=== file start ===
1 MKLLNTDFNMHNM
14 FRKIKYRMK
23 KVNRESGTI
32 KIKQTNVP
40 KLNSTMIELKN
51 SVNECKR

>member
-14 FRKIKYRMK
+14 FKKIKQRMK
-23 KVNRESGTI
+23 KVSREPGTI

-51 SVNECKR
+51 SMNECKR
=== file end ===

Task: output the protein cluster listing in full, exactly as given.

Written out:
1 MKLLNTDFNMHNM
14 FRKIKYRMK
23 KVNRESGTI
32 KIKQTNVP
40 KLNSTMIELKN
51 SVNECKR

>member
-14 FRKIKYRMK
+14 FKKIKQRMK
-23 KVNRESGTI
+23 KVSREPGTI

-51 SVNECKR
+51 SMNECKR